Ten hike-in camp sites, each with table and fireplace, are provided in the eastern half of the park. Registration for the isolated and secluded sites are obtained by self-registration at the east parking area. Camping Fees are to be paid at the registration area.
Continuing our tour of the best Backpacking parks in our great state of Iowa, my comrade and I spent 2 nights at Preparation Canyon State Park. Located directly adjacent to the Preparation Canyon Unit of Loess Hills State Forest; the flora, fauna, and geology of this park are amazing and unique to North America. If you have not visited this area, put it high on your to-do list. The weekend was blistering hot at 95° F and a 9/10 UV index, but we were conditioning for a larger trip this summer, so we welcomed the challenge.
The park boasts 10 backpacking, hike-in campsites. However, you will find maps and literature that reference only 8, for seemingly good reason. Sites 9 and 10 (apparently more recent additions) are the most remote in the park and might tempt those seeking that added level of solitude. We examined both of them and they were both found to be overgrown and the nearby creek tributary was mostly dry. Instead, we spent both of our nights at Site 3, which seems to be the crown jewel. It is a small trek up a hillside and looks out across the general area, with a phenomenal star gazing opportunity. The creek just to the North was still flowing and provided our water source. You will not regret staying here. The other sites are mostly in the woods and line said creek. I'm certain they would be great as well.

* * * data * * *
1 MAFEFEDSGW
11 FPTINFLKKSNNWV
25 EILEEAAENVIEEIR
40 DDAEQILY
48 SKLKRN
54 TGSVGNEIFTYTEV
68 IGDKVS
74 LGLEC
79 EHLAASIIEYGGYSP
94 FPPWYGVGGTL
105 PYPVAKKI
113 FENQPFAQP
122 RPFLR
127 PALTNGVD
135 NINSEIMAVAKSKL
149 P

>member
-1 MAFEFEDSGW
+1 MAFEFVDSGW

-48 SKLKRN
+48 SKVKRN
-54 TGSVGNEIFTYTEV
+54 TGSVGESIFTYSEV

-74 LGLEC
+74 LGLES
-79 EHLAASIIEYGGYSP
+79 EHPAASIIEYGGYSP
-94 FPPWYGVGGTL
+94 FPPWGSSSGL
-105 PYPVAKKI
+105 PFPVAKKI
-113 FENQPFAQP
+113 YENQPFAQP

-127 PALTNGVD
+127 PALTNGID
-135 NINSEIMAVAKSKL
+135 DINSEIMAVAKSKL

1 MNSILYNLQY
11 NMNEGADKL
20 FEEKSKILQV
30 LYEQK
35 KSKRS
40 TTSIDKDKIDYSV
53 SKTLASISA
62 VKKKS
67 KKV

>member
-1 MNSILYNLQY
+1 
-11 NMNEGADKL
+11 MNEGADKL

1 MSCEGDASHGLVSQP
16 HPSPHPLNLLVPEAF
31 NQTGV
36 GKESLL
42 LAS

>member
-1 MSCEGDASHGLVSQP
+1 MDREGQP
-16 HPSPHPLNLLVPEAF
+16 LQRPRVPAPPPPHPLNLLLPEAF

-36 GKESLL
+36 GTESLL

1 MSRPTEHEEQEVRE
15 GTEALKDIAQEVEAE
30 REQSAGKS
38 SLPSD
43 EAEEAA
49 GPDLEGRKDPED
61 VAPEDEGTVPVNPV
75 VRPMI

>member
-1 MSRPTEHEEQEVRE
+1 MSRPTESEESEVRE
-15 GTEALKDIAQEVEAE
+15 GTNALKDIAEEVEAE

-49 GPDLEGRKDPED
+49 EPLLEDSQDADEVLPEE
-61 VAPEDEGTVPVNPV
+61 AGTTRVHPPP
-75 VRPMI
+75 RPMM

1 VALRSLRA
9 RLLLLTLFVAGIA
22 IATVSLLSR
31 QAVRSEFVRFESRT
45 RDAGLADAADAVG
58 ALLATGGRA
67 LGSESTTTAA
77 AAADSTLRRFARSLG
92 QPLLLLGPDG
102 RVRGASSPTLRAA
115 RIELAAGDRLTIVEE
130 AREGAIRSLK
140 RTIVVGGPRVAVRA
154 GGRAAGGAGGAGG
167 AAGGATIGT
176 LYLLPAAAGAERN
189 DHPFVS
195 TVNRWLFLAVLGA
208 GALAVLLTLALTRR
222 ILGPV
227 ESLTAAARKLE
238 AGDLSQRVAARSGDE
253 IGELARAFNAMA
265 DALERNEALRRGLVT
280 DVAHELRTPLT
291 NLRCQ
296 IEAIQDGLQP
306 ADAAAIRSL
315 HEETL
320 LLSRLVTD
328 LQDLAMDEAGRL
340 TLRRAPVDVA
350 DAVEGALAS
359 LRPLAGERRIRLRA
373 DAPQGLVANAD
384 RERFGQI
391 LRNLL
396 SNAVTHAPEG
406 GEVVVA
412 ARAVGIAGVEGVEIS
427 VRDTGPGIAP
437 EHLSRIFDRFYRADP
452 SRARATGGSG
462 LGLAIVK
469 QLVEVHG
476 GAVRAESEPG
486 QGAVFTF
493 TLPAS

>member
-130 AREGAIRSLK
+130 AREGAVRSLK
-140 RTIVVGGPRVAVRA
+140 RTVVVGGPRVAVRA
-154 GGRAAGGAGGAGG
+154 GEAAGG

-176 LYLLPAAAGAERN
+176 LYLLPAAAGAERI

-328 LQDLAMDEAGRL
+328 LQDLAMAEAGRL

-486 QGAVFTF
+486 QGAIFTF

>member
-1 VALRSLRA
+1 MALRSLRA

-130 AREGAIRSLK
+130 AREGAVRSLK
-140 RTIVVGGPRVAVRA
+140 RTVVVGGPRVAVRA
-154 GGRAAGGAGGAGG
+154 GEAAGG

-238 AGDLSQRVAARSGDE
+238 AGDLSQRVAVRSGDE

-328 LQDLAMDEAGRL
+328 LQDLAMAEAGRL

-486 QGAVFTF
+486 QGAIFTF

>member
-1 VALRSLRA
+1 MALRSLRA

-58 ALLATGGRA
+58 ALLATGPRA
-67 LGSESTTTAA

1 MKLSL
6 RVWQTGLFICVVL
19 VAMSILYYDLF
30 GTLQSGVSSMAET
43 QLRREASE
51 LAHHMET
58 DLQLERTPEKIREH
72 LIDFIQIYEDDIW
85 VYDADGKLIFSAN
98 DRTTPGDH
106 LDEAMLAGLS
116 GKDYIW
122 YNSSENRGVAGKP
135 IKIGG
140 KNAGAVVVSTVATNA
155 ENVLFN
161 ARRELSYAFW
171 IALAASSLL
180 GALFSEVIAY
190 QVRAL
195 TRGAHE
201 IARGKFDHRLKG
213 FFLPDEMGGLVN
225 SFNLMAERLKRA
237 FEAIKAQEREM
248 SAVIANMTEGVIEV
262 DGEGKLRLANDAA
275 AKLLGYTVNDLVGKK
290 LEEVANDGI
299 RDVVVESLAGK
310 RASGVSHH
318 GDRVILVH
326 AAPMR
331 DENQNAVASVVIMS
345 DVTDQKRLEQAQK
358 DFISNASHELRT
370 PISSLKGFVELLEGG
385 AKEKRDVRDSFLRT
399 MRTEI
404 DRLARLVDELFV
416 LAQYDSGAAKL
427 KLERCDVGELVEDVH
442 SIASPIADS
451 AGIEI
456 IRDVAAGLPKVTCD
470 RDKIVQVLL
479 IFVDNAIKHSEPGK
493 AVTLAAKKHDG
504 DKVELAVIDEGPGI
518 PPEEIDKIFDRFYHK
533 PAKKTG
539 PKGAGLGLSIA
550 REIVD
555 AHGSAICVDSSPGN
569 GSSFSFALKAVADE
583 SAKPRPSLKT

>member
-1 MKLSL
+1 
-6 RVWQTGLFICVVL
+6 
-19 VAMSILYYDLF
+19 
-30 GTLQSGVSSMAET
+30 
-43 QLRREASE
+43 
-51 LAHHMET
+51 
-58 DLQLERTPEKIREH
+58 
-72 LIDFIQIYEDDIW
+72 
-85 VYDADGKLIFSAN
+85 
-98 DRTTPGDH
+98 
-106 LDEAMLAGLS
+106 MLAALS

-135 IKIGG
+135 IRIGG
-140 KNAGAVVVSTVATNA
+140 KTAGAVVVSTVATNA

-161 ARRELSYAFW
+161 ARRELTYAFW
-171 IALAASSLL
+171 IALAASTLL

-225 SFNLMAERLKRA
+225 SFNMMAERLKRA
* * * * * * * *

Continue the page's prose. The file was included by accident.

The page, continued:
A quick drive from the park lands you at the State Forest Lookout, which is partnered with a short 0.91 mile loop trail that is picturesque. Around the "back," (Northwest side) of the park there are shelters, picnic areas, and overlooks. You cannot park at these locations while camping in the park.
The immediate surrounding towns provide very little in the way of amenities, so plan ahead. The cultural history of the park is intriguing, as it was the site of a 19th century Mormon town (from which the park gets its name). The town however is completely gone, there are no abandoned historical structures to explore.
You won't miss them. Hike through the hilled prairie trail which is the first right as you enter from the Eastside Boundary, and you'll know why you came.
In summary, this park is the quintessential example of the diversity that Iowa has to offer, and rivals Yellow River for it's backpacking. It's proximity to the larger State Forest means you could spend weeks exploring if so inclined.
Beautiful place to enjoy the loess hills!
If you're looking for a relaxing backcountry retreat for a little backpacking adventure then this is a great weekend option. Beginner to intermediate level trails that are good for the whole family. 340 acres with nearly 8 miles of trails to explore. Water options available. 8 backcountry campsites each with fire ring and picnic table. 1 shelter and privy available near main parking lot. Easy access to even more miles of trails in the remainder of the Loess Hills State Forest adjacent to the park.
This is a nice hike in only camping area. The trails are well maintained as are the campsites. I only went out a day to test out some new equipment but will definitely be back